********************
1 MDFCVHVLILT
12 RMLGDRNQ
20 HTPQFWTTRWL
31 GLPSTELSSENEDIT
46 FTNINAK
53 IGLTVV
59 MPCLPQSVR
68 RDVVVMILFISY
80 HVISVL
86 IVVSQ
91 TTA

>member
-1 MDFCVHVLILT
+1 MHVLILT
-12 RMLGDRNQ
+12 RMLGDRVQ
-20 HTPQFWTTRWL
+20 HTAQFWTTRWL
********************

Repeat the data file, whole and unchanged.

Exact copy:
1 MDFCVHVLILT
12 RMLGDRNQ
20 HTPQFWTTRWL
31 GLPSTELSSENEDIT
46 FTNINAK
53 IGLTVV
59 MPCLPQSVR
68 RDVVVMILFISY
80 HVISVL
86 IVVSQ
91 TTA

>member
-1 MDFCVHVLILT
+1 MHVLILT
-12 RMLGDRNQ
+12 RMLGDRVQ
-20 HTPQFWTTRWL
+20 HTAQFWTTRWL